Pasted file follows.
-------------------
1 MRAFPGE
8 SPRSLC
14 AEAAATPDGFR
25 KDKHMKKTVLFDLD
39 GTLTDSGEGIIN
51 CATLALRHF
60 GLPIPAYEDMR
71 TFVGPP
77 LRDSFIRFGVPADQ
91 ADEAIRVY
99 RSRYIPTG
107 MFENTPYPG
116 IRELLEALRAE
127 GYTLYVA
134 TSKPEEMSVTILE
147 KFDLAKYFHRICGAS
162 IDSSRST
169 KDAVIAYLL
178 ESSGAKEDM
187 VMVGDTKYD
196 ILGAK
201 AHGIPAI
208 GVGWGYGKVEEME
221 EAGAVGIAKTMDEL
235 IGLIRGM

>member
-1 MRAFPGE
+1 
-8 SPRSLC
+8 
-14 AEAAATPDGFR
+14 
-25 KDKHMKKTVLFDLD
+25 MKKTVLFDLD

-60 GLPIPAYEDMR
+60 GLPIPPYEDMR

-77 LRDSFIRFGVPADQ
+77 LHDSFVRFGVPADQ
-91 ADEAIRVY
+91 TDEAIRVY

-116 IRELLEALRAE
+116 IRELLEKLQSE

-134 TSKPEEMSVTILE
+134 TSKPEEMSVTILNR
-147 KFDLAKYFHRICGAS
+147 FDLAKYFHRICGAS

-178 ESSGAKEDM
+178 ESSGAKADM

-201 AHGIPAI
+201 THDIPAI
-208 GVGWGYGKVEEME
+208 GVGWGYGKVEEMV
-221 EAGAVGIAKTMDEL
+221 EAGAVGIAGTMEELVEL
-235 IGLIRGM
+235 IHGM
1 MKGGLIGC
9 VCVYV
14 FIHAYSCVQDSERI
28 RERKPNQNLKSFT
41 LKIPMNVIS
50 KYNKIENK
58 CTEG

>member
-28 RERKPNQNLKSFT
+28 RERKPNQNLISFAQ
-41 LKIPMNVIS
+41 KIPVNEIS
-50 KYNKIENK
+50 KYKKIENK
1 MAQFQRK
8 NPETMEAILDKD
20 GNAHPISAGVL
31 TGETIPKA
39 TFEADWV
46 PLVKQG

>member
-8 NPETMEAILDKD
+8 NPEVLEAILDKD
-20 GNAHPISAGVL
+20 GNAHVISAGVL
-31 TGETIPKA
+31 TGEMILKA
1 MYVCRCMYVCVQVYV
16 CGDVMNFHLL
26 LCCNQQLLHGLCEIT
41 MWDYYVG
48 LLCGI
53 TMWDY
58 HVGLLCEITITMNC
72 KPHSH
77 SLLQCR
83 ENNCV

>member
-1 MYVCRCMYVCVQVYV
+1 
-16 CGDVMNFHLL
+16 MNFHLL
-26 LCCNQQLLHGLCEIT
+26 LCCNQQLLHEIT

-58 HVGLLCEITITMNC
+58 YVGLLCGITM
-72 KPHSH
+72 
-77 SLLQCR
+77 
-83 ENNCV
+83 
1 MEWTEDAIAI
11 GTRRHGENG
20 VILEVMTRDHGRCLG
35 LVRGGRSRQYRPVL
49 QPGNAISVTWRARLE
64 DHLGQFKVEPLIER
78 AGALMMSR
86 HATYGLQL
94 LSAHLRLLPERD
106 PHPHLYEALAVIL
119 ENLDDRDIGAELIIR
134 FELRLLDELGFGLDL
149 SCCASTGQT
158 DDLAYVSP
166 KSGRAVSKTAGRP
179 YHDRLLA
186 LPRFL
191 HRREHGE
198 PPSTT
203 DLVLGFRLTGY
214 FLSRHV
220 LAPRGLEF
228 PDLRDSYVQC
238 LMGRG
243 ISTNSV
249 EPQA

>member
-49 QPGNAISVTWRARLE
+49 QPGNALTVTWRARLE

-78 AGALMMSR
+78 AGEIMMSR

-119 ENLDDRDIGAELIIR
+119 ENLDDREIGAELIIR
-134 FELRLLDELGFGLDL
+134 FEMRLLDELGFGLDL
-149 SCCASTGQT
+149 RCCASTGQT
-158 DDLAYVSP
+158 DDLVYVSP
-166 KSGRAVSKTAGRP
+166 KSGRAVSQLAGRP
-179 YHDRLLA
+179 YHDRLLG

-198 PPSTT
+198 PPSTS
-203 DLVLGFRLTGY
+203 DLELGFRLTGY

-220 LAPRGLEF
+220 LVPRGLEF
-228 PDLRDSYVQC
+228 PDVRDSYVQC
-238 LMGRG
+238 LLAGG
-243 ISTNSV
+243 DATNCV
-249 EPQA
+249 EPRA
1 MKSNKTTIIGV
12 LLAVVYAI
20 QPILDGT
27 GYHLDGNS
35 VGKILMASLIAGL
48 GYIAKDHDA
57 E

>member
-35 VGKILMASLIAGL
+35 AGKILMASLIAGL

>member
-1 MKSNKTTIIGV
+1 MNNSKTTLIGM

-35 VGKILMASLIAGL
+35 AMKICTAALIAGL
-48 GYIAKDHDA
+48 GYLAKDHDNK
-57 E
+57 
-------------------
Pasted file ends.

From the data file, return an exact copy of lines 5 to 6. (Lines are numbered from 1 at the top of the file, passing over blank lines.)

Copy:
39 GTLTDSGEGIIN
51 CATLALRHF